Track your spending.
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The foundation for building a spending plan, learning how to budget, reducing expenses and saving money is keeping a financial journal. It also frees you from having to keep up with all of those little transaction receipts that fill your wallet.

Most people are shocked at how much money they blow on inconsequential items. Writing down all of those expenses is often a sobering experience. It can convince the most extravagant shopper to cut back. You'll also want to track the retailers, times and dates of your spending. If you're specific enough, you'll be able to identify when monthly bills are due, where you are spending, your temptations and the places you can save money. Your savings—no matter how little you can put aside—must be a top priority.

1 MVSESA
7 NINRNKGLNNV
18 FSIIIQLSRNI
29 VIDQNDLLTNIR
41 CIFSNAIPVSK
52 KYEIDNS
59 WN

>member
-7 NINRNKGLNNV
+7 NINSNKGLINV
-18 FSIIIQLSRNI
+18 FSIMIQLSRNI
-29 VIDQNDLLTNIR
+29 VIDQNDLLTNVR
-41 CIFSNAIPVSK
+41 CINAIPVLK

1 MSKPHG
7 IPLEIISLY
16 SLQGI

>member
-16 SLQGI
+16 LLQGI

Keeping a Ledger

If you're a traditionalist who prefers pen and paper, all you need is a basic notebook or pad. It should cost under $3 to write down your deposits, withdrawals and expenditures. To stay organized, it's helpful to categorize your spending into areas—mortgage, grocery/food, energy, water, car payment, cable, personal grooming, etc.—by assigning dollar amounts to each category. Your goal should be not to exceed the allotted amount budgeted to the specific area. Now that checkbooks are passé, you can use your debit cards to shop then log your expenses manually. Just remember to shred all of those little receipts before tossing them.

How to track your cash online